Dorms or Residences: Housing facilities on the campus of a college or university. Generally owned and leased by the university, they include single-sex or shared accommodation, bathrooms, common rooms, gym facilities, etc.

Electives: Courses that students to take, outside of their core requirements. Elective credits count towards the completion of a degree.

F-1 Visa: The category of visa that most students are granted.

Full -time Student: A full-time student is one who is taking the full load of courses. International students can enroll only as full-time students.

Grade point Average (GPA): An American system of recording academic standards. It is a numerical measure obtained by multiplying the numerical grade received in each course by the number of credit hours and arriving at the average.

Grading System: To calculate the GPA, the number of credit hours allotted for a particular course is multiplied by the number of points the student has earned. All the products are added up and the total is divided by the number of credit hours to arrive at the GPA. Grades are usually based on a combination of class participation and discussion, seminars, homework, quizzes, assignments, and final exams.

Grant: A sum of money given for a specific purpose for research, scholarship, building a facility, laboratories, acquiring books for libraries, etc.

I-20: The document issued by an accredited university college or university to international students and which is used to apply for a U.S. student visa.

IRS: The Internal Revenue Service the U.S. government body that collects and supervises taxes from individuals resident in the U.S.

Plagiarism: Plagiarism is the use of another person's intellectual property words, ideas - without acknowledging ownership and attempting to pass them off as one's own.

Resident Adviser or Assistant: A person designated to assist students in campus dormitories and the first point of contact for anything connected with residing in the dorms. Most often, resident assistants are senior students who receive free accommodation in exchange for their work. International students may have the option of apply for a resident assistant position after the first or second year of study. This is a great option for lowering the cost of study.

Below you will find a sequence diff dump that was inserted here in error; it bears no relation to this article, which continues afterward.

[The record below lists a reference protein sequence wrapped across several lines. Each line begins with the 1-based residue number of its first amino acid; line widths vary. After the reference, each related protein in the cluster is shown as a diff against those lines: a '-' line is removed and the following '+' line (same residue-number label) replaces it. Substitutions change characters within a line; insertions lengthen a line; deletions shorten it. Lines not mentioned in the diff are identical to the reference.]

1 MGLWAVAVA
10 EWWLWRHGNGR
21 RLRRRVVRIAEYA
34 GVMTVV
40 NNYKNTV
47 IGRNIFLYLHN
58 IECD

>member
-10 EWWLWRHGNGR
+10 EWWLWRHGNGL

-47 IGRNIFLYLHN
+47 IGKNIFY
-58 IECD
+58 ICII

Semester: A period of study lasting from 14 to 16 weeks, followed by a break. An academic year usually comprises two or more semesters.

SEVIS: Established in 2003, the Student and Exchange Visitor Information System (SEVIS) tracks and monitor international students, exchange visitors, and their dependents throughout the duration of their studies in the U.S. This system guarantees that only legitimate foreign students or exchange visitors gain entry to the United States.

Social Security Number: A Social Security Number (SSN) is a 9-digit number issued to U.S. citizens, permanent residents, and temporary (working) residents, including international full-time students. Its primary purpose is to track individuals who earn income of any kind in the United States for taxation purposes. In recent years, the SSN has become a de facto national identification number and is accepted as such almost everywhere in the U.S. International students will receive detailed guidance from their International Student Office on how to apply for a Social Security Number. For further information, visit the Web site www.ssa.gov/pubs/pubs/10181.html

Transcript: An official document issued by an educational institution, which certifies the coursework completed by a student attending that institution, and lists credits earned by the student.

Tuition Fee: The amount that has to be paid to an educational institution, which covers instruction and training, but not the cost of books and other materials.